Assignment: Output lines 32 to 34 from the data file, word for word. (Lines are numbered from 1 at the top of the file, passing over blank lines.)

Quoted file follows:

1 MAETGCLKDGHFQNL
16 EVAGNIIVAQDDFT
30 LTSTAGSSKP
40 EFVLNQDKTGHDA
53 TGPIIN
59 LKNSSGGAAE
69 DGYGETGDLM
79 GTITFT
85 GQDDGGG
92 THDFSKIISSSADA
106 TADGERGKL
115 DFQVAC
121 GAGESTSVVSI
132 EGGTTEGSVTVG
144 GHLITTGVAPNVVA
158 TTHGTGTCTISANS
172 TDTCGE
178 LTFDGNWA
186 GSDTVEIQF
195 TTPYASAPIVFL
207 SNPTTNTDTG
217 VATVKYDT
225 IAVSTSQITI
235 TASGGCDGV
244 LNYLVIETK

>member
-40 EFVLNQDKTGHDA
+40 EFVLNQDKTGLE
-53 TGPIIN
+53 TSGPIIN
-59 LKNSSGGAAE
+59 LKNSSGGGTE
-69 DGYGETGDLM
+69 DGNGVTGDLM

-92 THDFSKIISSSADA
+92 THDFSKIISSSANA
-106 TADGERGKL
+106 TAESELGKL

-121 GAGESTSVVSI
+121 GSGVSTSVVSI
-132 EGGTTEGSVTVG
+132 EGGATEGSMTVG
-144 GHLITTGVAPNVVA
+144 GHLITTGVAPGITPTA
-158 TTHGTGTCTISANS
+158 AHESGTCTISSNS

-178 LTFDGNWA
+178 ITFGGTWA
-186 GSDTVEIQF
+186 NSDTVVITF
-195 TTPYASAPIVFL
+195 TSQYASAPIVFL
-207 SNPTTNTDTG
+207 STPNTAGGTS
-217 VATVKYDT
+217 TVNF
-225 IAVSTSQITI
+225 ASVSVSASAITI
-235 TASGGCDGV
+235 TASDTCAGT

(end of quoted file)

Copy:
+59 LKNSSGGGTE
-69 DGYGETGDLM
+69 DGNGVTGDLM